Eccles is one of the oldest and most respected names in British Caravanning, still manufactured 80 years on, nowadays as part of the Sterling Caravan range, in turn a member of the Swift Leisure Group.
The first production of 50 units from the Eccles factory in Birmingham is believed to have commenced in 1919, and is chronicled as the first “conventional” caravan designed to be towed by a normal car, using a towbar and single axle.
Sometime between the First and Second World Wars, an “Eccles Caravan Owners Club” was known to have been in existence, however little or no information survives from this period.
The history of the Eccles range of caravans:
IN 1919 in Gosta Green Birmingham, Eccles Motor Transport Ltd was founded by Bill Riley Snr and the first ever prototypes of an Eccles caravan and motorhome were built.
Unable to exhibit at the Motor show of 1919, the company decided to exhibit the prototypes at a garage further along the road to see what interest the vehicles would receive.
The first person to order an Eccles caravan was Dowager Countess Rhonda and on the back of her order came numerous enquiries. Due to the amount of interest shown the Eccles factory went into production and the first 50 caravans were produced.
Special trailer for Persil washing powder
Priced at £300 and later increased to 300 guineas the caravans were not cheap to buy. In order to drum up interest and convert the public brochures entitled ‘The holiday problem solved’ were produced to tell people of the delights of motoring with a caravan and Bill Riley’s son was given a 1910 Rover to go out on the road and form a network of dealers to sell the products.
In 1922 the Eccles went on display at the Motor show in White City. This proved fruitful and orders were taken. As demand slowly grew the factory was updated and they moved into producing coachbuilt motorhomes and telescopic forming caravans.
By the late 1920s the factory had outgrown its premises and moved to a four-acre site in Stirchley, Birmingham, where a modern, single story factory was built. Believed to be the first purpose built caravan factory of its kind in the World it was fitted with the latest high tech woodwork machinery.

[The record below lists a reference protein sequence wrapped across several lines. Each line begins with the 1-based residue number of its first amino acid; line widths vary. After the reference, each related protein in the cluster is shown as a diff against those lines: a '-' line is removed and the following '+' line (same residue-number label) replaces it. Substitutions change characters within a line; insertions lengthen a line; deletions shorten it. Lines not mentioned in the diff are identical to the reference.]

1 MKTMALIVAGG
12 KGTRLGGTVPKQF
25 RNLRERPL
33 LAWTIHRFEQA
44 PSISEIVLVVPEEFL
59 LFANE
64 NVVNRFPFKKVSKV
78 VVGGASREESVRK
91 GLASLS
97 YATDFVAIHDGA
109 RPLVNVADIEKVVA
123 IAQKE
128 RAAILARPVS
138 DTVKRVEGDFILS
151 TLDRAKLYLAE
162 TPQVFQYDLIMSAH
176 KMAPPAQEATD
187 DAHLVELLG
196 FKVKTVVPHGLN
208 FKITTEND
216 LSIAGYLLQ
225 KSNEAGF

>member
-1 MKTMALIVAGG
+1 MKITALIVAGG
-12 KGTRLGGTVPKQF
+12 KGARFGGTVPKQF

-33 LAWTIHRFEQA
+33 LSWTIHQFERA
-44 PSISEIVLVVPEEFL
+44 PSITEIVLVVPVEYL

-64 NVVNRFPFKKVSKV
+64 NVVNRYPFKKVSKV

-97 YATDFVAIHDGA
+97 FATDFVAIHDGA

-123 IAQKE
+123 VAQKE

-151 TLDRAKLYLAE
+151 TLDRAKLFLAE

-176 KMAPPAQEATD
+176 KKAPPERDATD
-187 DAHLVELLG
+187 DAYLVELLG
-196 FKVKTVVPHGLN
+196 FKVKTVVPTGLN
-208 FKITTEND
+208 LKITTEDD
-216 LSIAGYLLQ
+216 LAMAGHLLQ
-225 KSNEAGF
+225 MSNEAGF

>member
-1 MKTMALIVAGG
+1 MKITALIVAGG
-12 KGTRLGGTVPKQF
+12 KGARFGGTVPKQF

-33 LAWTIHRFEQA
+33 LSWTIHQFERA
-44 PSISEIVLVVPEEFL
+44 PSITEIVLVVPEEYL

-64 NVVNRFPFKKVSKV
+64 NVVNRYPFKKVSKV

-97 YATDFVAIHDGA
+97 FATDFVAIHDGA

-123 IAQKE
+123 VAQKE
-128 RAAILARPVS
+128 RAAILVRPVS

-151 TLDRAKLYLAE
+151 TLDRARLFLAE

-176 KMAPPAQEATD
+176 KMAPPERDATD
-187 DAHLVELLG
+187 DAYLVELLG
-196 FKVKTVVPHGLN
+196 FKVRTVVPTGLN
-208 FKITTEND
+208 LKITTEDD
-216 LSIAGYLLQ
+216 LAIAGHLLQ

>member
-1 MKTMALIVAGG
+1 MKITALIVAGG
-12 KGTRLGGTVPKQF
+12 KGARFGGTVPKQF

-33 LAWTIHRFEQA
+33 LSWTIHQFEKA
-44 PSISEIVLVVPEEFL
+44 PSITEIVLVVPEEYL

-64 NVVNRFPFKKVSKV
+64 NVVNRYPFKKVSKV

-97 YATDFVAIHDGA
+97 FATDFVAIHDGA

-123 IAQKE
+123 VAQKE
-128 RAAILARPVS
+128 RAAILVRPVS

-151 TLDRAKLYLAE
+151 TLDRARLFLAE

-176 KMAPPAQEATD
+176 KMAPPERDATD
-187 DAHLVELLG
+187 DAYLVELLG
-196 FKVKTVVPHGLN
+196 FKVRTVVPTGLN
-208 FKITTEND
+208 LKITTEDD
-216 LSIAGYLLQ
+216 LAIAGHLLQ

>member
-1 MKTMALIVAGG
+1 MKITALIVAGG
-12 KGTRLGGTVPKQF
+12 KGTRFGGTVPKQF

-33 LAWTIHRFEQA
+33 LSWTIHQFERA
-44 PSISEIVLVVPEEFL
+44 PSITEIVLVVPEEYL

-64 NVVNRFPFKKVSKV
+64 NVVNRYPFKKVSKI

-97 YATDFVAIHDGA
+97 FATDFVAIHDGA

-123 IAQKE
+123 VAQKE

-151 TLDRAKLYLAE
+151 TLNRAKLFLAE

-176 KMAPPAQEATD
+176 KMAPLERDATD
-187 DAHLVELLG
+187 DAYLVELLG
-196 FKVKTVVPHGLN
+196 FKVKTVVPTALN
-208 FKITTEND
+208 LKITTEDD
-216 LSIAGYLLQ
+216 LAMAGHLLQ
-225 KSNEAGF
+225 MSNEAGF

It was here that ‘overrun brake systems’ were invented and these are still fitted on caravans produced today.
The Eccles team was keen to market the product to the public and show them how enjoyable and flexible a holiday with a caravan could be.
In 1932 Bill Riley and his son took an Eccles caravan to the Monte Carlo Raleigh to demonstrate that towing was safe whilst another dealer went on a test run to the Sahara desert in order to prove an Eccles could be taken anywhere.
A showroom in Hendon, London was opened to encourage business in the capital.
Due to the success of the marketing campaigns orders increased with many caravans being exported as far as India and Africa. Eccles was regularly commissioned to build Special Eccles caravans for show people – these consisted of large four-wheel type wagons that were towed behind trailers and were lavishly decorated.
During World War 11 orders for caravans virtually stopped but the Eccles factory survived by adapting to the war situation. Commissioned by the British Military Authorities it still produced caravan bodies but these were used as portable workshops and radio offices. The factory also built ambulances and search light vehicles.
After the war the passion for caravanning slowly came back and in 1947 Eccles launched the ‘Enterprise Caravan’. Produced on a ‘flow line’ production line, the vans were moved along by teams of men, similar to the modern production lines found in factories today. At 14’ long and 6’9” wide the Enterprise was classed as a ‘live in’ caravan.
By the 1950’s other caravan manufacturers began to move into the market and competition grew making it difficult for the Eccles to keep its pioneering edge.
By 1960 Bill Riley had retired, shut down the factory and sold it to Sprite which moved production to its factory in Newmarket. It was here that the Eccles got a new lease of life.
During the 1960’s the Eccles range became a trendsetter as Reg Dean experimented with giving it a contemporary new interior that included a mixture of Teak wood and white vinyl.
In 1967 the Eccles produced the first fully winterised caravan called the ‘Sapphire’. Mainly for the export market, this caravan offered double glazing, a heater, a fridge, carpets and pumped water. In 1969 the Eccles hit the headlines again with the new shaped ‘Amethyst’.
Designed by Tom Karen of Ogle Design, the caravan offered a plastic moulded front panel and rear back panel.
During the 1970’s and 1980’s Eccles continued to be at the forefront of caravan design with construction methods being continuously improved.
Styrofoam started to be used to strengthen and reinforce the walls of the caravan as well as to provide quality insulation. By 1978 Eccles launched the new Eccles Élan range which was highly innovative and more upmarket than previous Eccles caravans produced. By the mid 1980’s caravans were produced with new design aerodynamic moulded front and rear exteriors and high specifications.
During the early 1990’s Swift Group bought Sprite Leisure and in turn Eccles, moving production to Swift’s factory in Cottingham, near Hull.
In 1996, under new ownership, the Eccles was re-launched under the Sterling brand and again given a new lease of life. By 2000 interiors were offering a fresh contemporary Scandinavian feel whilst stunning aerodynamic exteriors boasted striking graphics and high specification features.
Keeping with tradition Swift have kept the names of the early Eccles caravans, such as Moonstone, Topaz and Opal however two further ranges have joined the Sterling brand with the addition of the Europa and top-of-the range, silver sided Elite.
The Sterling Elite Onyx won the ‘Caravan of the year’ award at the Which Caravan Awards 2008.
Source: Swift Group